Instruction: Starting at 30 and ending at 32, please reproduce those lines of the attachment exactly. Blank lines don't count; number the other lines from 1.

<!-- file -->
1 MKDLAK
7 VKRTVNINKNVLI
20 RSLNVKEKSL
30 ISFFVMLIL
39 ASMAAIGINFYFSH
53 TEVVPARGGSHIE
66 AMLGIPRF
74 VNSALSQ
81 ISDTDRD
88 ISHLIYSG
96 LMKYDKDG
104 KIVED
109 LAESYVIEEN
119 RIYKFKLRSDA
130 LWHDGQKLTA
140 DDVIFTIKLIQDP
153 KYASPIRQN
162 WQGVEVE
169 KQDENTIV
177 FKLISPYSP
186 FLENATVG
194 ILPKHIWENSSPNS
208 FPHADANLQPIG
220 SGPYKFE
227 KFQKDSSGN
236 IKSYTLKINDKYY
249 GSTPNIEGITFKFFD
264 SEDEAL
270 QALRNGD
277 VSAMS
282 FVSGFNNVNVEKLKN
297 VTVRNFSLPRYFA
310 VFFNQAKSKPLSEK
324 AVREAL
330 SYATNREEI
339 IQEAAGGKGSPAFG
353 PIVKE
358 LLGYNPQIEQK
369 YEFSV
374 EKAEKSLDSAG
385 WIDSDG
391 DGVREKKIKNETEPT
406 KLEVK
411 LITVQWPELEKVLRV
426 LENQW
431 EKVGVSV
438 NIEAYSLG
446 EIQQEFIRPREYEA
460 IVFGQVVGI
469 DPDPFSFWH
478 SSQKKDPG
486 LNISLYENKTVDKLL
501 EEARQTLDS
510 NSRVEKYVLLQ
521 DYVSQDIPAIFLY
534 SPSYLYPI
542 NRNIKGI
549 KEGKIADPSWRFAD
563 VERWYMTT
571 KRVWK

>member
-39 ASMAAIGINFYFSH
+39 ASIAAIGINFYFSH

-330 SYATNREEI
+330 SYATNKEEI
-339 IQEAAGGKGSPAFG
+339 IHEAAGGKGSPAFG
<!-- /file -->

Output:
277 VSAMS
282 FVSGFNNVNVEKLKN
297 VTVRNFSLPRYFA